• Sri Lanka president expects funds from ADB, WB after IMF loan
  • Stocks, bonds and currency advance on bailout optimism

China has given assurances that it will support Sri Lanka’s debt restructuring, potentially clearing the biggest hurdle for the South Asian nation to secure a $2.9 billion bailout from the International Monetary Fund.

Sri Lanka expects the IMF board approval by the end of the month after its largest bilateral creditor gave written support for the debt restructuring via the Export-Import Bank of China on March 6, President Ranil Wickremesinghe told the parliament on Tuesday. Authorities signed the letter of intent for the IMF loan on Monday, he said.

Sri Lanka’s rupee surged by the most against the dollar in over three decades while stocks rose 2% after Bloomberg News reported China has given its assurances. The bankrupt nation expects fresh funds from the Asian Development Bank and the World Bank after the IMF loan, Wickremesinghe said.

China’s backing completes the support Sri Lanka needs from creditor nations for the IMF board to approve the loan that was agreed upon by the Fund staff in September. The bailout talks dragged on for months as Beijing demanded that multilateral institutions such as the World Bank be part of any restructuring for debtor countries, raising tensions with the US.

Some optimism arose in February as finance chiefs from the Group of 20 nations aligned on the language on debt after their meetings. Since then, Beijing has extended a $2 billion loan to Pakistan while Premier Li Keqiang told IMF Managing Director Kristalina Georgieva last week that China is open to participating in multilateral efforts to help heavily-indebted nations “in a constructive manner.”

The bailout will unlock more funding for Sri Lanka and set the bankrupt nation’s debt restructuring on a steadier path since last year’s default. The latest development may bode well for other vulnerable nations whose debt relief talks have also been slowed by disagreement of the world’s two superpowers on such issues.

The experience of Zambia is a cautionary tale. It’s been six months since the IMF board approved $1.3 billion in loan to the Southern African nation after China gave financing assurances in July together with other bilateral creditors. The path from the IMF’s final nod to getting actual funding relief has been paved with delays and roadblocks.

China has become the world’s largest government creditor to developing countries over the last decade, giving it a key role in talks over debt restructuring. Most of that lending has been done by state-owned banks, which can be reluctant to write-down loans, as it can impact the promotion prospects of bank executives.

While paralyzing supply shortages in Sri Lanka have eased, foreign currency reserves have been inching up and inflation somewhat cooling, the nation needs the IMF loan to get more funding and turn the situation around.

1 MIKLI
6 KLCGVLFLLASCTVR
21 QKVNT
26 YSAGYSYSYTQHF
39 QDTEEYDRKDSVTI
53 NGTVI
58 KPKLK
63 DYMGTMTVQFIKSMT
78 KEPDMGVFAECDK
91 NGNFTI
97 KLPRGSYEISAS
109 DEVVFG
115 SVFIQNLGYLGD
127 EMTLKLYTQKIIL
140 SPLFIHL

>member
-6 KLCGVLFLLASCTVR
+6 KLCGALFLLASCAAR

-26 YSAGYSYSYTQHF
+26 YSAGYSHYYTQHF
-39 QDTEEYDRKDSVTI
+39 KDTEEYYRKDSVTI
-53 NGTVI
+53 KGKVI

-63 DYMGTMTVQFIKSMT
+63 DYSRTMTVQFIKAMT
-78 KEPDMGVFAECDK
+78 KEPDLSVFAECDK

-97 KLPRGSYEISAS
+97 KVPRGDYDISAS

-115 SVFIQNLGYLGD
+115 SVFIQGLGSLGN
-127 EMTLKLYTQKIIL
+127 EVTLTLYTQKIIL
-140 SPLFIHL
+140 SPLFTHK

IMF financial support can only be provided for countries with sustainable debt. For those whose debt is classified as unsustainable, the Fund’s financing may proceed before a restructuring is completed if official bilateral creditors provide the IMF with adequate assurances that they will take steps to help restore debt sustainability.

It’s still unclear whether China Exim Bank is offering a reduction in Sri Lanka’s debt amount or is giving relief by extending maturities and lowering interest rates. The latter has been Beijing’s preferred approach, often making it hard to meet IMF relief requirements.

On Monday, US Treasury Secretary Janet Yellen expressed support for Sri Lanka’s steps toward clinching an IMF program in her conversation with President Wickremesinghe. Yellen welcomed Sri Lanka’s “commitments to transparency and comparable treatment for all bilateral official and private creditors,” according to a readout.

In the past months, Sri Lanka has increased taxes, cut energy subsidies and loosened its grip on the currency to secure the IMF loan. The central bank recently boosted borrowing costs further to ensure that inflation which has slowed from nearly 70% doesn’t flare up.

India and the Paris Club of creditors which includes Japan have previously given their support to the island nation’s debt restructuring. Chinese lending to Sri Lanka accounted for almost 20% of the nation’s public foreign debt in May 2022, according to research by the School of Advanced International Studies at Johns Hopkins University, while the World Bank and ADB held 10% and 15% shares respectively. Japan accounted for 8%.

Sri Lanka seeks to turn the corner after the bailout, expecting inflation to ease to single-digit levels by the end of 2023 as tourism and remittances pick up.



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